Aromatherapy is sometimes dismissed by health professionals as a trendy, new pseudo-science, but it actually has a long history and some solid science behind it.
Although aromatherapy has only been studied scientifically since the early 20th century, its history goes back thousands of years to ancient China where certain herbs were burned to promote well-being.
It was also used in ancient Egypt and Arabia and was probably first brought to Europe by soldiers returning from the Crusades. Then, in the early 20th century, French chemist René-Maurice Gattefossé began studying the chemical properties of essential oils after using lavender oil to help heal a burn on his hand following a lab accident, kicking off the modern study of aromatherapy.
Essential oils are concentrated volatile aroma compounds extracted from the leaves, blossoms, seeds, root, or bark of plants. Popular essential oils are lavender, rose, tea tree, peppermint, lemon, rosemary, eucalyptus, and ylang-ylang, and modern aromatherapy is the inhalation or topical use of these extracts to promote physical healing or emotional wellness.
Essential oils are recommended by aromatherapists and used by lay people to treat everything from constipation to cancer. Though many popular uses haven’t been studied or haven’t been proven to be effective, when used as a complimentary therapy, there’s very little risk associated with essential oils. It’s important, however, to use them under the supervision of a professional and to take certain precautions.
Whether essential oils are inhaled or used topically, you should only purchase them from a trusted supplier. Essential oils are only regulated by the FDA if they claim to diagnose, cure, mitigate, or treat certain health conditions, and most if not all manufacturers are careful not to make these claims.
While the inhalation of essential oils isn’t dangerous for most healthy adults, unregulated essential oils can contain potentially harmful contaminants. Look for companies that not only make claims of purity but also back up their claims with analysis from independent laboratories.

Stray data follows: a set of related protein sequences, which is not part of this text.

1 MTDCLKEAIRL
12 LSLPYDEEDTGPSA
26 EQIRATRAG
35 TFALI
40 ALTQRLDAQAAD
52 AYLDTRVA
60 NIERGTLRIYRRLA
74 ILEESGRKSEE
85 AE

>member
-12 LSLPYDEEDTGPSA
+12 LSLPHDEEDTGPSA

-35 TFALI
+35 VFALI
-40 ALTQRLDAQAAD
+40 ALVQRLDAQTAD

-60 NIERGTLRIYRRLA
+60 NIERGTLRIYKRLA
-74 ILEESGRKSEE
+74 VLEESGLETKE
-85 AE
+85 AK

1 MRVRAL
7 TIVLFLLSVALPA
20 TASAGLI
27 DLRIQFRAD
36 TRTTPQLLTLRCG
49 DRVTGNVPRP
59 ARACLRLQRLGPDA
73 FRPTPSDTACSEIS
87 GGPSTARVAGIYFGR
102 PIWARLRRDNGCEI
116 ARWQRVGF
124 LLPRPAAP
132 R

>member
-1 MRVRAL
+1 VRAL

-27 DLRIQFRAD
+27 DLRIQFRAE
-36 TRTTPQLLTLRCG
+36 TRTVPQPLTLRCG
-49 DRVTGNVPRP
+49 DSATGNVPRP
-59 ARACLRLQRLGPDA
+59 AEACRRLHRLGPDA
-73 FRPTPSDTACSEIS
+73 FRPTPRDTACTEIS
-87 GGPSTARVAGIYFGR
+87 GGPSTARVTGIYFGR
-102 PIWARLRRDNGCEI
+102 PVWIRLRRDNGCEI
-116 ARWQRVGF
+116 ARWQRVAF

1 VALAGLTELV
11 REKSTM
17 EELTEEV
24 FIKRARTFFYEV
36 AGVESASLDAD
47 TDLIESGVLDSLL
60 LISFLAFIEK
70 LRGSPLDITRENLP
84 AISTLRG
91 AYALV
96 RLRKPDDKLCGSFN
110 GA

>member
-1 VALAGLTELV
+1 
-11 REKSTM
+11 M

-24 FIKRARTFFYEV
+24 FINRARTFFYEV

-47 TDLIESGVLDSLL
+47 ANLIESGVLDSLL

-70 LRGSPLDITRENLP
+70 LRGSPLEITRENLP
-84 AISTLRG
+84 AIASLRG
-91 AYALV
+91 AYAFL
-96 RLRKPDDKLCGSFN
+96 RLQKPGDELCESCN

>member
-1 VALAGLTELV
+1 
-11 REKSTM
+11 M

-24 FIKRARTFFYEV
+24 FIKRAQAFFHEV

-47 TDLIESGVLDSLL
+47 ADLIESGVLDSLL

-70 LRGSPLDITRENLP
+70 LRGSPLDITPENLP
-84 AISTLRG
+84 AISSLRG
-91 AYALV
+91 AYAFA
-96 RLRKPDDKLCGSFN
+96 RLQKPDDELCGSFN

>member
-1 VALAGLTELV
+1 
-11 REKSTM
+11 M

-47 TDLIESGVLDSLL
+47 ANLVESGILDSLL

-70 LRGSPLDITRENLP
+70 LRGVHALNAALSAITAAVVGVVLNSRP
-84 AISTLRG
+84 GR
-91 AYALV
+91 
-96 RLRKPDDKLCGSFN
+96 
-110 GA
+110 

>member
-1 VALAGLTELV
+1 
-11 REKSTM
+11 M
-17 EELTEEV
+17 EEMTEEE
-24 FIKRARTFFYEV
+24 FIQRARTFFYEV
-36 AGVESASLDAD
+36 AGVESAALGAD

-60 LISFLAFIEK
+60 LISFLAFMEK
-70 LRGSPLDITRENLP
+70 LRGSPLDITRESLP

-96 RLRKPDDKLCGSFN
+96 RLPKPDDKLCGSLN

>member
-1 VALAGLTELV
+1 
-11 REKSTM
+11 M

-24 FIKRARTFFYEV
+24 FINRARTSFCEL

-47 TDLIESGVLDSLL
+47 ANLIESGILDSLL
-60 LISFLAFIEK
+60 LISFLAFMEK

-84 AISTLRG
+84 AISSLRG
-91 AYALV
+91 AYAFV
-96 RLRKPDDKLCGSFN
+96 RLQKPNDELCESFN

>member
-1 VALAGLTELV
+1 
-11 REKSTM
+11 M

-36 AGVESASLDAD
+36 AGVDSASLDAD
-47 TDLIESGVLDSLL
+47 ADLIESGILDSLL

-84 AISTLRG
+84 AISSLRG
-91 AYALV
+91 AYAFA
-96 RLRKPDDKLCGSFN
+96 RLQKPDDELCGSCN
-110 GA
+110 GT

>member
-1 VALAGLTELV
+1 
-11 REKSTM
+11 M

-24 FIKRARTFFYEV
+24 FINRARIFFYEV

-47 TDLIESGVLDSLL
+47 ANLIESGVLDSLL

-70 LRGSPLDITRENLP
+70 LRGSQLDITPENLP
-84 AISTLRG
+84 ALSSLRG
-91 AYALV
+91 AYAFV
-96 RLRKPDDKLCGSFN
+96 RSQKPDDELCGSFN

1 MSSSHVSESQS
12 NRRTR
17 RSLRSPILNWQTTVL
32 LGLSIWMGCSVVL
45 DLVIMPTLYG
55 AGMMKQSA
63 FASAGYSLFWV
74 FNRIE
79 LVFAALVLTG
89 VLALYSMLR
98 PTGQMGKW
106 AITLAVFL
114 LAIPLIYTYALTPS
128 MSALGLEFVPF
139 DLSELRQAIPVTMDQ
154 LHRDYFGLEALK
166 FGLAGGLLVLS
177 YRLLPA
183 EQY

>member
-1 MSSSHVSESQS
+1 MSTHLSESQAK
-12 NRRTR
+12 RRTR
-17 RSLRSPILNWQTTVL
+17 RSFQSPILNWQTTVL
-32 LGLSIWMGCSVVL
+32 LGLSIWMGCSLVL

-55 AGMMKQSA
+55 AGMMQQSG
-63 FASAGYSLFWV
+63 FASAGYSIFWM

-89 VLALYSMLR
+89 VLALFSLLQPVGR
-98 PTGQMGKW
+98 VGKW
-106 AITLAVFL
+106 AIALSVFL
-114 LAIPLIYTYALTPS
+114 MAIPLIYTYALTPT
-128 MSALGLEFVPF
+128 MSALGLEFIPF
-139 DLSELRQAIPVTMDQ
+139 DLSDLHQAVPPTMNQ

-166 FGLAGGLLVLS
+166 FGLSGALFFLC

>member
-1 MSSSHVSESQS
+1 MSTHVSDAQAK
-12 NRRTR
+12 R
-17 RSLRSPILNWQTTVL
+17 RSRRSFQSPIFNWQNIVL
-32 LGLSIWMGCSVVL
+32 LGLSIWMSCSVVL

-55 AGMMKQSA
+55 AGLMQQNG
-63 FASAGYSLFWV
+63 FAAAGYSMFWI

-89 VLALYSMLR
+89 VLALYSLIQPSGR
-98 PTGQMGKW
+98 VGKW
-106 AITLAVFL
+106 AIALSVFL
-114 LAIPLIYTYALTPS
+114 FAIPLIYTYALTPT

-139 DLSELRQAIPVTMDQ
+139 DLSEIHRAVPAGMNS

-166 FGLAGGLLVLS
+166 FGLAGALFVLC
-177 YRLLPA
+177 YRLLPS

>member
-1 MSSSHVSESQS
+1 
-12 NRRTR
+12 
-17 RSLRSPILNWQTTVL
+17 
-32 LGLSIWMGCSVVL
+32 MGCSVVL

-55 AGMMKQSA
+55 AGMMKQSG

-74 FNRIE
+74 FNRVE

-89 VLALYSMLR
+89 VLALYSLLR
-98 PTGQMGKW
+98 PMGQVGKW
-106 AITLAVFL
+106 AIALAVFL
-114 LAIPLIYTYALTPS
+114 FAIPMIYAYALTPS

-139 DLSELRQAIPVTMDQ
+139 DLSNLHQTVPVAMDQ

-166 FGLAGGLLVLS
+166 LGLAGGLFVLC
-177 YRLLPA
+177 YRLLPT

There are also contraindications for using essential oils. You should consult with your doctor if you are pregnant or have a respiratory condition. Because some essential oils can affect hormones, you should always ask your healthcare provider about the safety of specific oils before using them during pregnancy. Popular oils that are not recommended for use during pregnancy include basil, cinnamon, chamomile, clove, fennel, ginger, rosemary, peppermint, sage, and thyme. (This list is not complete.)
People with respiratory conditions like asthma may find that essential oils contribute to airway spasms. There are many websites recommending the use of essential oils to treat asthma in children and adults, and anecdotally, it seems as if some asthma sufferers experience relief with the use of certain oils.
But most doctors don’t recommend the use of essential oils for asthma treatment because there hasn’t been high-quality research evaluating their safety, and there’s also a good deal of anecdotal evidence indicating that certain essential oils can cause or exacerbate asthma symptoms, especially in children.
While most essential oils are considered safe for topical use, individual sensitivities can be unpredictable, and you should never apply a new essential oil to a large area of skin without testing it first. Most essential oils are also diluted before being applied to the skin because of their potency.
Follow dilution directions carefully, and don’t apply essential oils directly to the skin unless told to do so by an expert. You should also avoid ingesting essential oils unless under the direction of a medical professional, and most essential oils usually aren’t recommended for children under 5.
The takeaway is that most uses of essential oils are safe, but you should consult with a professional about their use and be aware that there are many unverified and potentially hazardous applications being recommended online by bloggers and “health experts” without any training in aromatherapy. Choose your sources carefully, and enjoy essential oils safely.
For more information about the safety concerns and benefits of specific herbal preparations, including essential oils, check out HerbMed, an herb database that includes links to resources in scientific publications.
This article first appeared on AskDrManny.com.
Dr. Manny Alvarez serves as Fox News Channel's senior managing health editor. He also serves as chairman of the department of obstetrics/gynecology and reproductive science at Hackensack University Medical Center in New Jersey. For more information on Dr. Manny's work, visit AskDrManny.com.